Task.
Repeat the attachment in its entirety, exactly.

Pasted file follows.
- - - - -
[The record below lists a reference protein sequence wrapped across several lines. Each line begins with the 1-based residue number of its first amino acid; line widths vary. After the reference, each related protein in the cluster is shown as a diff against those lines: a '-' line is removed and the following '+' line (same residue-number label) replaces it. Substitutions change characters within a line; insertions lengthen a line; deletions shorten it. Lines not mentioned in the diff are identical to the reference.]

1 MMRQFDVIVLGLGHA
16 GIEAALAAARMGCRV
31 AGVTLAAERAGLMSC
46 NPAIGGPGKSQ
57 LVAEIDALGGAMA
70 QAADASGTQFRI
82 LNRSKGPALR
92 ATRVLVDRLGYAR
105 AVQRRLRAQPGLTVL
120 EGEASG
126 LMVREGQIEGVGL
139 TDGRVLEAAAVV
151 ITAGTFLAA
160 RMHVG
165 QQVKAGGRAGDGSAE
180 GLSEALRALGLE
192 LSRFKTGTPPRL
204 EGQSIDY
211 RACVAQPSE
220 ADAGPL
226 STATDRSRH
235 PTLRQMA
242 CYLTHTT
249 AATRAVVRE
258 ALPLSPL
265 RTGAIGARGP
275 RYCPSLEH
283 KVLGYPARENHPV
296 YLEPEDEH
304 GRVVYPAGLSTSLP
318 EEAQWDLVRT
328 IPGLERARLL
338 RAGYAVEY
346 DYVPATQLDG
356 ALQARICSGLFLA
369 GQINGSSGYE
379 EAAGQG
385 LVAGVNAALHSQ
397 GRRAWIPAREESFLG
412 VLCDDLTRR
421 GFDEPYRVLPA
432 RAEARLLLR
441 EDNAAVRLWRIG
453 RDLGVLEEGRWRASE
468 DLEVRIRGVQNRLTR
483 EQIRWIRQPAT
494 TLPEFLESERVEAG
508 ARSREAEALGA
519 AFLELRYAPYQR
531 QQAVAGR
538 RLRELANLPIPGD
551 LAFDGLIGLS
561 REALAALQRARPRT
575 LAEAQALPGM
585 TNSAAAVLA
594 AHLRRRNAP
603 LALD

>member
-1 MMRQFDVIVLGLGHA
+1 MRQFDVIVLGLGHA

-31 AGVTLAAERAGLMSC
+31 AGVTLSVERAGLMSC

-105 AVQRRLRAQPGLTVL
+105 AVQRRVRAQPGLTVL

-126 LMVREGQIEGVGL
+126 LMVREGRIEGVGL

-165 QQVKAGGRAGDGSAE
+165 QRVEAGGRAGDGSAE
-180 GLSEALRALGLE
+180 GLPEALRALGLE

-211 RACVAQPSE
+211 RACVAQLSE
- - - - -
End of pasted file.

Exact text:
[The record below lists a reference protein sequence wrapped across several lines. Each line begins with the 1-based residue number of its first amino acid; line widths vary. After the reference, each related protein in the cluster is shown as a diff against those lines: a '-' line is removed and the following '+' line (same residue-number label) replaces it. Substitutions change characters within a line; insertions lengthen a line; deletions shorten it. Lines not mentioned in the diff are identical to the reference.]

1 MMRQFDVIVLGLGHA
16 GIEAALAAARMGCRV
31 AGVTLAAERAGLMSC
46 NPAIGGPGKSQ
57 LVAEIDALGGAMA
70 QAADASGTQFRI
82 LNRSKGPALR
92 ATRVLVDRLGYAR
105 AVQRRLRAQPGLTVL
120 EGEASG
126 LMVREGQIEGVGL
139 TDGRVLEAAAVV
151 ITAGTFLAA
160 RMHVG
165 QQVKAGGRAGDGSAE
180 GLSEALRALGLE
192 LSRFKTGTPPRL
204 EGQSIDY
211 RACVAQPSE
220 ADAGPL
226 STATDRSRH
235 PTLRQMA
242 CYLTHTT
249 AATRAVVRE
258 ALPLSPL
265 RTGAIGARGP
275 RYCPSLEH
283 KVLGYPARENHPV
296 YLEPEDEH
304 GRVVYPAGLSTSLP
318 EEAQWDLVRT
328 IPGLERARLL
338 RAGYAVEY
346 DYVPATQLDG
356 ALQARICSGLFLA
369 GQINGSSGYE
379 EAAGQG
385 LVAGVNAALHSQ
397 GRRAWIPAREESFLG
412 VLCDDLTRR
421 GFDEPYRVLPA
432 RAEARLLLR
441 EDNAAVRLWRIG
453 RDLGVLEEGRWRASE
468 DLEVRIRGVQNRLTR
483 EQIRWIRQPAT
494 TLPEFLESERVEAG
508 ARSREAEALGA
519 AFLELRYAPYQR
531 QQAVAGR
538 RLRELANLPIPGD
551 LAFDGLIGLS
561 REALAALQRARPRT
575 LAEAQALPGM
585 TNSAAAVLA
594 AHLRRRNAP
603 LALD

>member
-1 MMRQFDVIVLGLGHA
+1 MRQFDVIVLGLGHA

-31 AGVTLAAERAGLMSC
+31 AGVTLSVERAGLMSC

-105 AVQRRLRAQPGLTVL
+105 AVQRRVRAQPGLTVL

-126 LMVREGQIEGVGL
+126 LMVREGRIEGVGL

-165 QQVKAGGRAGDGSAE
+165 QRVEAGGRAGDGSAE
-180 GLSEALRALGLE
+180 GLPEALRALGLE

-211 RACVAQPSE
+211 RACVAQLSE